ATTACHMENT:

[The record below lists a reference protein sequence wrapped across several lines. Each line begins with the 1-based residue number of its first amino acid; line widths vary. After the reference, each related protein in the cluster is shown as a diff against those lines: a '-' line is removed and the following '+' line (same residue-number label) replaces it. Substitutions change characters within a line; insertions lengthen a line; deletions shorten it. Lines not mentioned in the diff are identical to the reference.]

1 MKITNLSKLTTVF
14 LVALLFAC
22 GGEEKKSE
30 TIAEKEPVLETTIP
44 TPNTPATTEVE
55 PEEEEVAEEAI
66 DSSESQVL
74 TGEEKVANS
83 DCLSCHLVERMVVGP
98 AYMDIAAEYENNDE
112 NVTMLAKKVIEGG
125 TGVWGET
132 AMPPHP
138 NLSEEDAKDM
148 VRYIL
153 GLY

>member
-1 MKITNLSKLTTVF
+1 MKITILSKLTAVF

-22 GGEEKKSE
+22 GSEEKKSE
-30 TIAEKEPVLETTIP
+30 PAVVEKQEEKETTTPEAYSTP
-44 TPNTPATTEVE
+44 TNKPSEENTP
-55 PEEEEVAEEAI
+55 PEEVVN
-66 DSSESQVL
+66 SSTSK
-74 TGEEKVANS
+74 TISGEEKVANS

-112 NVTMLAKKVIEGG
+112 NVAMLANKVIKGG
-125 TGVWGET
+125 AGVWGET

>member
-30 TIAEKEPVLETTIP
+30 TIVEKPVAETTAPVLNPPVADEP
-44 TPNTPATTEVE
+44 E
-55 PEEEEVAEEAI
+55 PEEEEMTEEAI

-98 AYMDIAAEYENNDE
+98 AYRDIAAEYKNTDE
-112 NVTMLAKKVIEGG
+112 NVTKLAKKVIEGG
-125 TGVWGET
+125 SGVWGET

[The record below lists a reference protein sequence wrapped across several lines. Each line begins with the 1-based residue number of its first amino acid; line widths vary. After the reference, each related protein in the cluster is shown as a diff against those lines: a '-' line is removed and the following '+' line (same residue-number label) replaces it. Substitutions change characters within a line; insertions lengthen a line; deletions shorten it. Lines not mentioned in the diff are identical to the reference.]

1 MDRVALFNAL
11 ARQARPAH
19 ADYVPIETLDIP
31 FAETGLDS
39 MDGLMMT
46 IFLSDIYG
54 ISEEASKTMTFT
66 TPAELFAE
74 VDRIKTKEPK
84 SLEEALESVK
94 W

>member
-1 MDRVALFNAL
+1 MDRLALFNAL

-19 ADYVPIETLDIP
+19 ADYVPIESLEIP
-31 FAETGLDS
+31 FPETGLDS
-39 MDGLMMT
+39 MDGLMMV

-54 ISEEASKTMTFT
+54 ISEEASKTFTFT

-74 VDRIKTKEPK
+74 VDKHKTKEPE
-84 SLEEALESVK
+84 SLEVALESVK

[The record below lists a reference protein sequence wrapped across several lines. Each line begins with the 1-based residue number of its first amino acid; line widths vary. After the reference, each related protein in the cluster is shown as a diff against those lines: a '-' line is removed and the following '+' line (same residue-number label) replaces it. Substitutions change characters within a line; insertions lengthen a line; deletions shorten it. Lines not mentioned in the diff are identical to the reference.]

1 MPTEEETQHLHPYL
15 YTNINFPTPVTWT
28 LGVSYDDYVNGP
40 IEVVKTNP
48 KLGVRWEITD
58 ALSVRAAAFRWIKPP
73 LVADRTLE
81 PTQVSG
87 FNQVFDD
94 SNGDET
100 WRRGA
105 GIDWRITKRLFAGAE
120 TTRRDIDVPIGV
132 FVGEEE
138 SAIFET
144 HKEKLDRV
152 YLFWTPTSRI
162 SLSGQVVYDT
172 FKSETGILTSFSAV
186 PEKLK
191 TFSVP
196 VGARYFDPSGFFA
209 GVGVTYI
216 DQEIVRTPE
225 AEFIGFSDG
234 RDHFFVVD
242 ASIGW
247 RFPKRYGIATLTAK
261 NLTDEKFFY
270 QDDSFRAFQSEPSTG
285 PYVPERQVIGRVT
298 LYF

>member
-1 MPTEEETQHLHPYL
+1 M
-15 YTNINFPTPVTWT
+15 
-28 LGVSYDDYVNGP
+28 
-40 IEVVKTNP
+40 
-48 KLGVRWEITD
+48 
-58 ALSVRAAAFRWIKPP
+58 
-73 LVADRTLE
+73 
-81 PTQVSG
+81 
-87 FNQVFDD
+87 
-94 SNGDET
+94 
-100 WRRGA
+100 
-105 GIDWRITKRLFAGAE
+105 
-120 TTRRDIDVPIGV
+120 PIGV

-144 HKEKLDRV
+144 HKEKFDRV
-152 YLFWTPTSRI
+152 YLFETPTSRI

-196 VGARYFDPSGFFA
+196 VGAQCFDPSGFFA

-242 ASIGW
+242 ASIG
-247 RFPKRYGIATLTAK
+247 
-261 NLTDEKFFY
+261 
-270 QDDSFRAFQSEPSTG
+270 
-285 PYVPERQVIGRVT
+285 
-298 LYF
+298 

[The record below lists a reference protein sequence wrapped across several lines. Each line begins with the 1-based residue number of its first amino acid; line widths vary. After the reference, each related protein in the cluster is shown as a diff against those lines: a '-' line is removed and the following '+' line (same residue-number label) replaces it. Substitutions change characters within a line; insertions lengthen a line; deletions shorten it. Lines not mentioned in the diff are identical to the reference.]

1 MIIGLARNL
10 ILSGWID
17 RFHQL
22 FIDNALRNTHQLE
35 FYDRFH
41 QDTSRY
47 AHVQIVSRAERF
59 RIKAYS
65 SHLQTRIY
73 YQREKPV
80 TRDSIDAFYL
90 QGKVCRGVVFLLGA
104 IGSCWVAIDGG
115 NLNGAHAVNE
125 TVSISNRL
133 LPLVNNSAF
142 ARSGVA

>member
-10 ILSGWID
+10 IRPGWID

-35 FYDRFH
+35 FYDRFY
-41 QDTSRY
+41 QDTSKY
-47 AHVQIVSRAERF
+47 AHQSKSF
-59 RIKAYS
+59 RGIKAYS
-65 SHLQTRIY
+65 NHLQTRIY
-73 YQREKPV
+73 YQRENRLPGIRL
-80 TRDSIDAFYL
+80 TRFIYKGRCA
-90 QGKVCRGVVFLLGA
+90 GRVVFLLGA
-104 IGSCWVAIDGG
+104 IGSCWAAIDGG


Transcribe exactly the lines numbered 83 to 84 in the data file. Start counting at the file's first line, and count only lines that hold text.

58 ALSVRAAAFRWIKPP
73 LVADRTLE